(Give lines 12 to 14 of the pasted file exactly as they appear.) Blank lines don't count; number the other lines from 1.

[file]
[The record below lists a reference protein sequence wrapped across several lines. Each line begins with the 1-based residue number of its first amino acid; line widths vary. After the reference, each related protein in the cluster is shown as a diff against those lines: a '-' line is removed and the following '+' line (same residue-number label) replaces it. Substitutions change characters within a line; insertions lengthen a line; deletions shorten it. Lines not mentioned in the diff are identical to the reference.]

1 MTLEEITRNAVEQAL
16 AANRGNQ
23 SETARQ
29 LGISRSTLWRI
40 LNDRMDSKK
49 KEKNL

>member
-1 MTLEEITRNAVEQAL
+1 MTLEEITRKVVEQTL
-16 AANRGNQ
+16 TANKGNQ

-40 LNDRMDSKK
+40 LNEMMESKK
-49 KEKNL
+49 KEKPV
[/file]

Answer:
+16 TANKGNQ

-40 LNDRMDSKK
+40 LNEMMESKK